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December 11 - Weekly Rap

‘Tis the season to clip-in and go for a ride with The Weekly Rap.  Climb aboard our holiday sleigh as we spread good tidings of cycling joy to all the good boys and girls everywhere.  Strap on your helmet and let's ride!

ATOC

Most professional teams have been spending time getting together this month or last month for team building training camps and planning for next season.  Sixteen of those teams, including Discovery Channel, CSC and Predictor-Lotto (formerly Davitamon-Lotto), will be in the Golden State on February 18-25 for the second Amgen Tour of California.  The 650-mile route was unveiled last week in Sacramento, the state's capital, and it's being described as longer and harder than the inaugural race.  The usually decisive time trial has been pushed back in the schedule to keep the suspense of who will win the race until the final weekend.  Hopefully you'll be able to plan your trip to see the best pro cyclists in the world up close and personal, but if you can't swing it, you'll be able to catch the action on Versus, which will broadcast highlights daily during the race.  For all you collectors, you're going to want to get the official Amgen Tour of California program guide published by VeloNews.  Stay tuned to this website for more exciting race news and team announcements.

The Giro

The course for the 90th Giro d'Italia was recently unveiled with lots of Italian panache.  This year's winner, Ivan Basso, was present to catch the first glimpse of what is being billed as a climber's course.  The race starts in Sardegna on May 12th with a team time trial and finishes on June 3rd in Milano.  There will be five mountain top finishes, the first of which occurs on stage 4, which is considered early to hit the mountains in Grand Tours.        

The Wizard of Aus

Down in Brisbane, Australia, where the summer is just preparing to bloom, the Australian National Championship Criterium was held with a stellar crew of ProTour riders in attendance.  Sixty riders hit the crit that was an hour-long plus three laps to determine who would wear the national jersey for the next year.  Amongst the famous legs were those of Baden Cooke, Matthew White, Simon Gerrans, Alan Davis, Graeme Brown, Nick Gates, Henk Vogels and the Tour de France points winner Robbie McEwen.  With 25 minutes to go, a threatening five-man break, including Brown and Davis, opened up a 17-second lead, but Gerrans, White and Gates went to the front and drove the pack to catch the leaders, setting up McEwen for the sprint.  Rabobank's Brown started the sprint early and only McEwen (Davitamon-Lotto) and Davis (Astana) could respond.  Davis came around Brown first followed by McEwen, who then came around Davis with less than 50 meters to go for the win.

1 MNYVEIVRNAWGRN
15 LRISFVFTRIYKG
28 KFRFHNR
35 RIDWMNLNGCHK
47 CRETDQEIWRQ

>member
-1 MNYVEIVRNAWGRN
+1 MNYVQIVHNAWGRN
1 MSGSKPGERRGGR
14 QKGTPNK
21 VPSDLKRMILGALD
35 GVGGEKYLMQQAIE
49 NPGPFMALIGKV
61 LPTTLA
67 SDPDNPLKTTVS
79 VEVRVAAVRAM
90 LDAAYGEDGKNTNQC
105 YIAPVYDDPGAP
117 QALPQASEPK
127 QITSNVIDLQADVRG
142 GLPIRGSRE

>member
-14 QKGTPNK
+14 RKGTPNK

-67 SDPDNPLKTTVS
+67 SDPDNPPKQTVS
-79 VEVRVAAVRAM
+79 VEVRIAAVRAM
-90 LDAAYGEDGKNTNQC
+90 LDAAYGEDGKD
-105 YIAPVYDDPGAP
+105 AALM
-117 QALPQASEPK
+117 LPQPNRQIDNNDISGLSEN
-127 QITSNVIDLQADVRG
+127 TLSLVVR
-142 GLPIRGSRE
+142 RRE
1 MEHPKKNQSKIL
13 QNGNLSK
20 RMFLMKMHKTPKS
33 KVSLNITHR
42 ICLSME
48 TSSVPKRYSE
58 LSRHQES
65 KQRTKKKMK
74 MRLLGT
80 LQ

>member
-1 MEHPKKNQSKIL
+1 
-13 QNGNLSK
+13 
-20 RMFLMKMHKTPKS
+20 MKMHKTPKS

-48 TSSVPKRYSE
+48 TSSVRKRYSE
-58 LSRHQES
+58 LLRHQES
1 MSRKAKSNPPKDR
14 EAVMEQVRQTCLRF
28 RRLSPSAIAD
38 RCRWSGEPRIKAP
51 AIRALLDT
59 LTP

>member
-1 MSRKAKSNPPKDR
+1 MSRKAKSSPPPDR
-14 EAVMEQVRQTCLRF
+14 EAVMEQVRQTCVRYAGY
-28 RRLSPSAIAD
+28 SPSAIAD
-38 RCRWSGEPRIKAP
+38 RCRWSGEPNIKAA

Up next on the Aussie scene is the Surfer's Paradise International Crit featuring most of the same cast of ProTour riders.

More Paper Weights Distributed

More honors and awards were handed out to this year's best cyclists.  World Champion Paolo Bettini (Quick Step) received the prestigious Velo d'Or award from French magazine Velo.  "The Cricket" was selected over Alejandro Valverde and Fabian Cancellara.    

Lampre's Alessandro Ballan was named Best Italian cyclist in 2006.  Ballan was recognized for being the best Classics rider to challenge stud Tom Boonen.  Hmm…wonder what Bettini, also an Italian, had to say about Ballan's selection.

Raisin Hope

Wonderful news continues to emerge from Georgia, where Saul Raisin (Credit Agricole) continues his miraculous recovery from his near fatal crash last April in France that resulted in severe brain injuries.  Raisin recently completed his longest ride since the crash, a 120-mile, 8-hour ride that consisted of 20,000 feet of climbing.  Raisin's recent neurological brain tests came back with great results.  Because he can not risk sustaining a blow to his head for another 12-18 months, don't expect to see him racing for a while, but he's making remarkable progress towards his return.  On March 31, he'll lead the "Raisin Hope" charity ride starting in his hometown of Dalton, Georgia, with the proceeds to benefit brain and spinal cord injuries.  
  
Tree Huggers

Saunier Duval-Prodir raced this past season in support of human rights.  To mark the centennial anniversary of Saunier Duval, in 2007 they're going to be pedaling for trees under the slogan of "100 years for one million trees."  For each kilometer the team races, they've agreed to plant a tree in Mali, an area of Africa that is fighting desertification.  The goal is to plant one million trees.  They'll earn double for each kilometer ridden in breakaways and up to five times the reward for victories.  The first tree will be planted in January when the team races in Mopti with the best African riders.  This is a frequent flyer program to be proud of.   

The Flying Scotsman

Who can forget "Breaking Away" or "American Flyer?"  Cycling will hit movie screens again on December 29th when MGM releases "The Flying Scotsman," a bio picture about Scottish amateur cyclist Graeme Obree's successful attempt to set the world hour record in 1993.  Obree suffers from bipolar disorder and the film is based on the autobiography that he wrote while hospitalized after a suicide attempt.  Actor Jonny Lee Miller plays the troubled former amateur national time trial champ who came out of nowhere to best the record that some of the top professionals in the world couldn't touch.  Incredibly Obree built the bike that he rode while breaking Francesco Moser's record.  The record stood for only a few days before Chris Boardman set the new mark, but Obree rebounded to set a higher mark.  The inspirational film has been drawing lots of praise.  Look for it soon at a theatre near you.